ICS attacks typically focus on immediate process disruption: turning off the power, shutting down a plant, or something similar. Yet an examination of the history and potential of ICS intrusions shows a far more worrisome attack vector: undermining the integrity (either via process accuracy or process safety) of an industrial environment. While not necessarily immediately evident, such an attack can produce significant impacts through undermining a physical process and calling into doubt the viability of a specific facility.
Historically, such attacks are not new, but instead encapsulate the very first know ICS-targeting malware: Stuxnet. Rather than seeking direct disruption, Stuxnet sought to undermine process integrity by altering the functionality of the plant in question while masking effects to operators. Since that time, the industrial community initially faced a long period focused only on direct disruption, until the emergence of CRASHOVERRIDE in 2016 (whose integrity-impacting effects have not previously been discussed) and the safety-system targeting TRISIS. Each of these sought in certain ways to undermine the very reliability of underlying processes to produce potentially disastrous outcomes.
This presentation will explores these historical examples while presenting potential attack scenarios for future integrity-based attacks. In doing so, attendees will learn more about the risk framework faced by ICS-operating organizations and unique defense and recovery requirements within these environments. This talk will conclude with recommendations for defense and recovery to mitigate against integrity-based attacks, while seeking to educate audiences on the unique risk posed by such events.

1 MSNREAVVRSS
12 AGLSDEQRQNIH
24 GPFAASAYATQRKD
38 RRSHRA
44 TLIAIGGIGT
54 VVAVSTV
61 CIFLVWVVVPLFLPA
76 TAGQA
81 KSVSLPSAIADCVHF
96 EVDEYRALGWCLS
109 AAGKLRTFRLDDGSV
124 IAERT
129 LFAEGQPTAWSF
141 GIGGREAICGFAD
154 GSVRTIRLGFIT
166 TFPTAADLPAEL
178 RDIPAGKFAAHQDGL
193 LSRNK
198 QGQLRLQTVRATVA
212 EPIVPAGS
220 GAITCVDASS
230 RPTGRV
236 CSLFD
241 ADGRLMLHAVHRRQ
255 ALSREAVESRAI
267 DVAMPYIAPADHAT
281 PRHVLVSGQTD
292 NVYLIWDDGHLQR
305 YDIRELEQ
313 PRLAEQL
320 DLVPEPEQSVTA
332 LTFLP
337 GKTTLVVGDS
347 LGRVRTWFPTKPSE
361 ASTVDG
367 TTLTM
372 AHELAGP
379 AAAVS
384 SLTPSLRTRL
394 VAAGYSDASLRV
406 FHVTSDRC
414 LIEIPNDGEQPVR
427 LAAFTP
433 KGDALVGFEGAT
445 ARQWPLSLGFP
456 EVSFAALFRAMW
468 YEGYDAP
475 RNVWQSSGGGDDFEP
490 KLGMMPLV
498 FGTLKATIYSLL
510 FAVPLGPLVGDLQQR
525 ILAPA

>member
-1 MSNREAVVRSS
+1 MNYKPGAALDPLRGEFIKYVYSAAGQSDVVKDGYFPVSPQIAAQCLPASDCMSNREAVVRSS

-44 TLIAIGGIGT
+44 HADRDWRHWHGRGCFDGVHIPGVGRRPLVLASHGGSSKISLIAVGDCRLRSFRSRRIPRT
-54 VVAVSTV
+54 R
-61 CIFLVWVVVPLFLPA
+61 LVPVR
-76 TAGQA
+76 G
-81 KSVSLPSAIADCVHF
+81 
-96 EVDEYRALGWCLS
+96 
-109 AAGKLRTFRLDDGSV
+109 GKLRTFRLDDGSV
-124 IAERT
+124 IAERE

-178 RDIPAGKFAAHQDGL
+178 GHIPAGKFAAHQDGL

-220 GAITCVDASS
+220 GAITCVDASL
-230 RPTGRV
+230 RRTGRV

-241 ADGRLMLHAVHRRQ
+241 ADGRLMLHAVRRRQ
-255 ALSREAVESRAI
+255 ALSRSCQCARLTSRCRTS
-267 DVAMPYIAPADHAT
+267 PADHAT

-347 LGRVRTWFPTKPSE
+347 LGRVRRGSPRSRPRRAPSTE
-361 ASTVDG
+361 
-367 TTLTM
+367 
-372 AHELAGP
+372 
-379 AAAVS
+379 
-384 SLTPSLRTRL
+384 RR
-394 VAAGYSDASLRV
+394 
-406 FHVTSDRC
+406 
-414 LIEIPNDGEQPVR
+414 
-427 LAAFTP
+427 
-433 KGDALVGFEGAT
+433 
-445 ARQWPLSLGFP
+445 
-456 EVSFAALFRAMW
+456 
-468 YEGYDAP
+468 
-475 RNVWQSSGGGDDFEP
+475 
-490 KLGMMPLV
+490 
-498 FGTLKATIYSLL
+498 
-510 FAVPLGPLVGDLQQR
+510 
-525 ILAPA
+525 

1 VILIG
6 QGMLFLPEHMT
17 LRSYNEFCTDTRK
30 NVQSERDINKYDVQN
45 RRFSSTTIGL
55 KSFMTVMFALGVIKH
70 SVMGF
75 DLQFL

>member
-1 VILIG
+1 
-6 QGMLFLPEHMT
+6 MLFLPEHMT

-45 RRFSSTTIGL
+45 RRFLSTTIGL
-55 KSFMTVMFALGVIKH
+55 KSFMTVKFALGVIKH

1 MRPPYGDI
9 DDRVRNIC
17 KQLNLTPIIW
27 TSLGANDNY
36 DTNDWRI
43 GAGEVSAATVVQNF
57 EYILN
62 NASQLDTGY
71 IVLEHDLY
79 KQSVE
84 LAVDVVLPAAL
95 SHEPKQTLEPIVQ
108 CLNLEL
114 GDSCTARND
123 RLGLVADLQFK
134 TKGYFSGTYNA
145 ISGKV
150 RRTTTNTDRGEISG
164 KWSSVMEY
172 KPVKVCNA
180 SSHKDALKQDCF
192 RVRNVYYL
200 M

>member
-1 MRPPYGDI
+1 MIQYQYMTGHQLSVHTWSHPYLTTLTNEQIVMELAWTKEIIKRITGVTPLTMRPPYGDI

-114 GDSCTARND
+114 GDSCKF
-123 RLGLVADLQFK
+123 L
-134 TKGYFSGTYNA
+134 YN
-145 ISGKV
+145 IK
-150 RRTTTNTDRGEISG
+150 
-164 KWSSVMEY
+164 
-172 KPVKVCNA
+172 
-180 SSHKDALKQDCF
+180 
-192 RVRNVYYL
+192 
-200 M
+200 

(Presented at SecurityWeek’s 2019 ICS Cyber Security Conference)
Integrity-based attacks can produce significant impacts through undermining a physical process and calling into doubt the viability of a specific facility.
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(SecurityWeek - Eduard Kovacs) - An unusually high volume of malicious internal reconnaissance and lateral movement have been observed in the manufacturing industry, which experts believe is a result of the rapid convergence between IT and OT networks. The data comes from the 2018 Spotlight Report on Manufacturing released on Wednesday by threat detection company Vectra. The report is based on observations from another report released on Wednesday by the company, the 2018 Black Hat Edition of the Attacker Behavior Industry Report, which shows
(SecurityWeek - Eduard Kovacs) - A threat actor with ties to hacker groups believed to be operating out of Iran has been targeting the industrial networks of organizations in the Middle East and the United Kingdom. Tracked by industrial cybersecurity firm Dragos as “Chrysene,” the actor has been linked to OilRig and Greenbug, groups that have mainly focused on the Arabian Gulf region and which are believed to have been involved in the Shamoon and Shamoon 2 attacks. According to Dragos, Chrysene
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Multiple cyberattacks on critical infrastructure facilities in 2016 resulted in mere inconvenience or embarrassment. How long can dumb luck keep us from harm? By Michael Shalyt, VP Product, APERIO Systems When the U.S. Energy Department released a nearly 500 page report this month warning of an “imminent” threat to the electrical grid, it was the latest reminder of just how dependent our day-to-day existence is on critical infrastructure networks — from power grids and water supplies to transportation networks and more. In 2016, attackers clearly